In general, the set-up with 8...Ne5, followed by 9...b5 looks perfectly playable at the moment.

The Scheveningen English attack 8.Qd2 Nbd7 9.g4 b4 10.Nce2 h6 [B80]

In our next game Sutovsky,E - Docx,S, GM Emil Sutovsky came up with an attractive novelty in a well-known theoretical position:

In the Diagram position, after 11.Nf4!? Black has to deal with a standard piece sac on e6, which looks rather scary. However, as the analyses show, Black should be OK after either 11...Qc7 or after 11...Bb7. Instead, the prophylactic 11...Ne5? cannot be recommended. In fact, after 17 moves White's position was already winning. For some reason White rejected several natural continuations and went wrong with 19.Qb3? allowing Black to consolidate and complete development. Moreover, Stefan could even have won this game at some point. Luckily for Sutovsky, however, it was Black who committed the final mistake in this game.

Najdorf with 6.h3 e5 7.Nb3 Be6 [B90]

The game Sutovsky,E - Das,A saw another theoretical discussion in a common line of the Najdorf. Instead of 8...b5, which was covered in Grischuk,A - Wojtaszek,R on our site before, Black went for 8...Nbd7!?:

Emil's natural novelty 9.f5 forced Black to give up the light-squared bishop, but the consequences were not bad for him. Both players were on top till move 18, when Das committed his first mistake. Emil then grabbed an edge, but had Black played 22...g6 the position would remain defensible. Instead, 22...Nxe4?! and 24...b5? led Black to a quick disaster. Despite White's convincing victory in this game, I expect more followers for 8...Nbd7, followed by exchanging the light-squared bishop.

Najdorf 6.Be3 e5 7.Nf3 Qc7 with 10...Nbd7 [B90]

Our next game, Wei Yi - Sevian,S illustrates how important control over the d5-square is in such typical pawn structures. In the well-known theoretical position after 11.Nd2:

Black went for the somewhat inaccurate 11...b6?! , which was strongly met by 12.g4. As a result, Sevian soon found himself in a difficult position. The following play from the young Chinese Grandmaster is quite impressive, though Black missed some practical chances on move 20.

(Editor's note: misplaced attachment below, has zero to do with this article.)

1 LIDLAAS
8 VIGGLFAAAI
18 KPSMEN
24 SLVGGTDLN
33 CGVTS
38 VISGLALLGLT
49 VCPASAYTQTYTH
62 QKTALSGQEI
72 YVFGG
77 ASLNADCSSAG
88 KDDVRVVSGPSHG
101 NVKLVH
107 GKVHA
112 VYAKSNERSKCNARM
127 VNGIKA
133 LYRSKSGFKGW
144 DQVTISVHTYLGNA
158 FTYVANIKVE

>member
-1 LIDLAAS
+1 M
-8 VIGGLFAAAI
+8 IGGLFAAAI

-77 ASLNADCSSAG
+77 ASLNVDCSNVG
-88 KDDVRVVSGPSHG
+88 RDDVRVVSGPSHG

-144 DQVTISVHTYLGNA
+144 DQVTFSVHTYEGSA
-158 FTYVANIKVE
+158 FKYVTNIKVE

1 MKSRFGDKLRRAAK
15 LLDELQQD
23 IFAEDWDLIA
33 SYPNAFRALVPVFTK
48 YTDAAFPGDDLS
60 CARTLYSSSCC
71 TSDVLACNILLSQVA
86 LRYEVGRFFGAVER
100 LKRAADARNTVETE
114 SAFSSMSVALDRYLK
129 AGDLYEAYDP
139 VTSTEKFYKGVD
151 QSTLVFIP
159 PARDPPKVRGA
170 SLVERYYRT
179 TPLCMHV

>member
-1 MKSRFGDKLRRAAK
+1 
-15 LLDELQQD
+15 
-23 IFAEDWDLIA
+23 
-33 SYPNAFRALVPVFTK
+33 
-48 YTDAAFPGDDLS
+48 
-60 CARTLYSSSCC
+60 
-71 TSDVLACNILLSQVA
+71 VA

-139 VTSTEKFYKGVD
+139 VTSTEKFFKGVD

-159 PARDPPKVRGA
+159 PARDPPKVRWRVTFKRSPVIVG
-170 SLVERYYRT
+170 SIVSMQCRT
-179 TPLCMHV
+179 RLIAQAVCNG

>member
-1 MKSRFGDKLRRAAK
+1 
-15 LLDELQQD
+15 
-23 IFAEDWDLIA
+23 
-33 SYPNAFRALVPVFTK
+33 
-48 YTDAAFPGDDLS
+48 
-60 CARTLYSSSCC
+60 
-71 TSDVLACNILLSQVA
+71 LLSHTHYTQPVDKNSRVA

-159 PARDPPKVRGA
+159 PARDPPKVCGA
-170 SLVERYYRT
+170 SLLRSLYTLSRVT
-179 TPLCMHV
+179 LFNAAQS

Anyway, Black's attempts to get adequate play in this line should be connected with 11....Nc5, putting some pressure on White's centre.

Najdorf 6.Bg5 Nb7 7.Bc4 Qb6 8.0-0 [B94]

The last spectacular game of this update is Zhigalko,A - Ziaziulkina,N. After 8.0-0 Black deviated from the most principal continuations and went for 8...e6?!. This is a sort of concession, and it looks like White may gain the advantage after 9.Qd2 Be7:

by means of 10.Be3. Instead, the game's 10.Bxe6 promises White sufficient compensation for a piece, but hardly more. Still, Black's defensive task wasn't easy, so Andrei was able to develop a strong attack. The first critical moment came on the 18th move, when Zhigalko missed 18.Nxe7, which could have posed Black serious problems. Afterwards, he also went wrong with 20.Nxf6?, so Black got a decisive material advantage. However, there was one last critical moment: the correct 26.Nxc5! would still allow Zhigalko to save a half point, but he missed that chance as well and eventually lost.

In general, 8.0-0!? deserves more attention, when Black has to choose between 8...Qxb2 and 8...Qc5, as instead, 8...e6?! cannot be recommended.

See you next month!

Enjoy! Michael Roiz